Jerry Kirkpatrick links to the chapter on competition in Human Action by Ludwig von Mises. As always with Mises, the chapter has profound identifications that at first seem simple and obvious, but after some thought one sees the brilliance of Mises -- especially when you consider that economists of other schools completely miss the "simple truth" that Mises writes.
Take these thoughts on competition:
In a totalitarian system, social competition manifests itself in the endeavors of people to court the favor of those in power. In the market economy, competition manifests itself in the fact that the sellers must outdo one another by offering better or cheaper goods and services, and that the buyers must outdo one another by offering higher prices....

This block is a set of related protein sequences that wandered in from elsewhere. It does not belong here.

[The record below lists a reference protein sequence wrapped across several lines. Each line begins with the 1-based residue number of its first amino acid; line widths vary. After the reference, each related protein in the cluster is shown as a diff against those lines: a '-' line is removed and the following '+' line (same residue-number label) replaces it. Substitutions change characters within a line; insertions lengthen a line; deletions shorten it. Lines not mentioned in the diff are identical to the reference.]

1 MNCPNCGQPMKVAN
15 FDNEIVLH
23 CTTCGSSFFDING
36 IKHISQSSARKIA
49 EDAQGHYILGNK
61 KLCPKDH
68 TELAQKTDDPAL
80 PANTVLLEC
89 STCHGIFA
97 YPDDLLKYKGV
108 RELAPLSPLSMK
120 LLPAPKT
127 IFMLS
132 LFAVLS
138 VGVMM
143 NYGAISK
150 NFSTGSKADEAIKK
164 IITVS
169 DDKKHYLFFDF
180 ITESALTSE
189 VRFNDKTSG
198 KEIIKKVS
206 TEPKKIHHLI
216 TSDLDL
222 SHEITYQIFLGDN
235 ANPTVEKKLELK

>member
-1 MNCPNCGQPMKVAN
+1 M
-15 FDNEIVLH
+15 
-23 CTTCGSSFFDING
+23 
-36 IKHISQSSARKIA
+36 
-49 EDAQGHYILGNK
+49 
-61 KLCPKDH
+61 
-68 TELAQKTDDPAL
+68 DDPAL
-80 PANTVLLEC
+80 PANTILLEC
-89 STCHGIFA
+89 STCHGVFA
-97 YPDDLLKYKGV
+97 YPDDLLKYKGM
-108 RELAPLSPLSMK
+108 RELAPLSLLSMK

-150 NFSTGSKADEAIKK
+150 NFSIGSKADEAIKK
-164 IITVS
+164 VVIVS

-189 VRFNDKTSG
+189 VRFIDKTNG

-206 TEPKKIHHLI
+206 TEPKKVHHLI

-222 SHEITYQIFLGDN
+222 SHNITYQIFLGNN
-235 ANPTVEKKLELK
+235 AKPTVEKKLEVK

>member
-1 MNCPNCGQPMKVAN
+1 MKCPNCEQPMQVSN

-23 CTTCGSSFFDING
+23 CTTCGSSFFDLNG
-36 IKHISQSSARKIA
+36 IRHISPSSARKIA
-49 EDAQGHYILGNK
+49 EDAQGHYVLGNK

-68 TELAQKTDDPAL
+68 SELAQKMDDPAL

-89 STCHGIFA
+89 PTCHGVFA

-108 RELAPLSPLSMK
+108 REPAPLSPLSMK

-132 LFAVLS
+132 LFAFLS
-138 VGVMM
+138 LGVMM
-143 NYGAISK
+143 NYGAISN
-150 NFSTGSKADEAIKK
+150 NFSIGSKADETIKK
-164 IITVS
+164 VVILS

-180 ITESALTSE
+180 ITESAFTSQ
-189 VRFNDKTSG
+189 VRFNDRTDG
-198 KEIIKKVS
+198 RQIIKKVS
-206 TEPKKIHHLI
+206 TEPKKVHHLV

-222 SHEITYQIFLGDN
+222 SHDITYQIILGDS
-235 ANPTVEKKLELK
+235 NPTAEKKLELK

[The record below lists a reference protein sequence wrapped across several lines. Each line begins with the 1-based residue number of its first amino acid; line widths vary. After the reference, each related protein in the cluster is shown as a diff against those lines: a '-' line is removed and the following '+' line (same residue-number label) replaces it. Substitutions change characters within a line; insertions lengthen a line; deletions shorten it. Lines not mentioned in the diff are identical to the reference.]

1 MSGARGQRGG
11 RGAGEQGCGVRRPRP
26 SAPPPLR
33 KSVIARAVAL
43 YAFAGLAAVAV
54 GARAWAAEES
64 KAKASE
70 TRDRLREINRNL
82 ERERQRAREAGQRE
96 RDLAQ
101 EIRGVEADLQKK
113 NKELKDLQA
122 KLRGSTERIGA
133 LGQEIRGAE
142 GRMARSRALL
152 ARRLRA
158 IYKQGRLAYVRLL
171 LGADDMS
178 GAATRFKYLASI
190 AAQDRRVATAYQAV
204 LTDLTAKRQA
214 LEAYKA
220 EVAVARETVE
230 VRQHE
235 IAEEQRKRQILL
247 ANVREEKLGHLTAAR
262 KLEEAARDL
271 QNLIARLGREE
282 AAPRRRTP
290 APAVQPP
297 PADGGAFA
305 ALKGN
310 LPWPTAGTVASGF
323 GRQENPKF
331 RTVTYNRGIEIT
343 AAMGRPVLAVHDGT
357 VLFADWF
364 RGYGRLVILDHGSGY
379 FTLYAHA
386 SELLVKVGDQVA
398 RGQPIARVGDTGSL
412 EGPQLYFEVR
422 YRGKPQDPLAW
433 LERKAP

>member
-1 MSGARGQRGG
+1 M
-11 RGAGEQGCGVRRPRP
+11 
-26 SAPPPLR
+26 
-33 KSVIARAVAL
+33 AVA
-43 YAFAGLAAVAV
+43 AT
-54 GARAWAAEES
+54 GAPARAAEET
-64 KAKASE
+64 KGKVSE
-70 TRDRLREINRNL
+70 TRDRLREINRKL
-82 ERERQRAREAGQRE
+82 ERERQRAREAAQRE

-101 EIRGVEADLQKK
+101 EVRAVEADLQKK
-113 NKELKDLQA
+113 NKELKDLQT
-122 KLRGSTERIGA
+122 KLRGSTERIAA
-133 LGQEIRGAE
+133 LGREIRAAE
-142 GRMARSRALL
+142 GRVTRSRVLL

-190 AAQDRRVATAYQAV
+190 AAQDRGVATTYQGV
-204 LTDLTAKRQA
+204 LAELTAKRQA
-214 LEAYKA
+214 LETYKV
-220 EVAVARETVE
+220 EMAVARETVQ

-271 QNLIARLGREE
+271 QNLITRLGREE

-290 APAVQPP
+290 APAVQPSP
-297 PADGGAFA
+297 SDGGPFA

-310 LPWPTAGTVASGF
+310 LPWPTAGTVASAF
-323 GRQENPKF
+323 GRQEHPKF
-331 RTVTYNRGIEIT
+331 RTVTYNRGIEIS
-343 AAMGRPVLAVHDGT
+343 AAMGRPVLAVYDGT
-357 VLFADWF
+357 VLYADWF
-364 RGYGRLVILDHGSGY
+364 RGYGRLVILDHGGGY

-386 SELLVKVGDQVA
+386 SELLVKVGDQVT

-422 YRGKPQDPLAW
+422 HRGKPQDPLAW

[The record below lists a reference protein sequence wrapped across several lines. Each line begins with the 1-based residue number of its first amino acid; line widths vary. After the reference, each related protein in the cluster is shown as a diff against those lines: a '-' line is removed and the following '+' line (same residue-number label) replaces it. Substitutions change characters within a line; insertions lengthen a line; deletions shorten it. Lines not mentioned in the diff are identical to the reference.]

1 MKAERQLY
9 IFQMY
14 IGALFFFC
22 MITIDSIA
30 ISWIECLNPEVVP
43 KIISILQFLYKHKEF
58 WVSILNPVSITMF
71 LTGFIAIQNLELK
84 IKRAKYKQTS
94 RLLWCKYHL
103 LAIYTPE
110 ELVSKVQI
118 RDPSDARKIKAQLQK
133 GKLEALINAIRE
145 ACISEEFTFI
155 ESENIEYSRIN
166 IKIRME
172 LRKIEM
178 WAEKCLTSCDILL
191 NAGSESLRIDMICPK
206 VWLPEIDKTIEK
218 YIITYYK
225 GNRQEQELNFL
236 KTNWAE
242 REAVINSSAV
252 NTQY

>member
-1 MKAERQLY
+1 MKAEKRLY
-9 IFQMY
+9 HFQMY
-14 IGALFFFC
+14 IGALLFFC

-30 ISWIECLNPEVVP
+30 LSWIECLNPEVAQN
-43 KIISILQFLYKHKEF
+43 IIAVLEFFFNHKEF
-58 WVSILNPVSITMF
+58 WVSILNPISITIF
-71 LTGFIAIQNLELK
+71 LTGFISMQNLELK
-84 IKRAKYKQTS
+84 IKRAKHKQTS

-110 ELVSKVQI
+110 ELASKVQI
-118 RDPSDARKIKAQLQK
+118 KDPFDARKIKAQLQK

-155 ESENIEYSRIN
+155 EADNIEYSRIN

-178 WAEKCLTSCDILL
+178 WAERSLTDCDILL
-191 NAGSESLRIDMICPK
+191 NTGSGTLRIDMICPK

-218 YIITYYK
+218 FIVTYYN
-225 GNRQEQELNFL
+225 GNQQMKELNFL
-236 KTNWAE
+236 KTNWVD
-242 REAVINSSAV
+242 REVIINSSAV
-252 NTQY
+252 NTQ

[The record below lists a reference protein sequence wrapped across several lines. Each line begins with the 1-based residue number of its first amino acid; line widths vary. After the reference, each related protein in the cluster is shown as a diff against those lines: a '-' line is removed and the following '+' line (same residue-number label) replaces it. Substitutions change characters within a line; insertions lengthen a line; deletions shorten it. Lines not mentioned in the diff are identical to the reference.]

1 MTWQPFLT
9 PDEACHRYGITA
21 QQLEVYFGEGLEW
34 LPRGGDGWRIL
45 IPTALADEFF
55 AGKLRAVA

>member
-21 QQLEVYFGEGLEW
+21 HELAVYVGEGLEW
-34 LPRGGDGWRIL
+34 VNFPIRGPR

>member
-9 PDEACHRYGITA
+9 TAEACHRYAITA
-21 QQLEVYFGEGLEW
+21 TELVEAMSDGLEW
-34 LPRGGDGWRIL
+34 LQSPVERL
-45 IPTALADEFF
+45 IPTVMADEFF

In a free market businesses compete against one another for the consumer's money. But when the state intervenes in the economy, businesses must also compete in currying favor with those in power; if they do not, then the state might pass laws that harm or even destroy a business.
Why do corporations give large donations to both major political parties? Those donations are protection money. When a party gets a large sum of money from a company, it knows that if it regulates that company out of business, the party will also suffer. These considerations are part of the politician's thinking.
Although we hear leftists denounce "dog eat dog capitalism," we rarely hear anyone in power denounce the competition to buy their favor. That is what power is all about -- having people grovel before you for your mercy.
What would you rather have, corporations working overtime to make you happy so that you'll direct your money their way? Or corporate lobbyists in Washington, D.C. kissing the asses of John McCain and Hillary Clinton?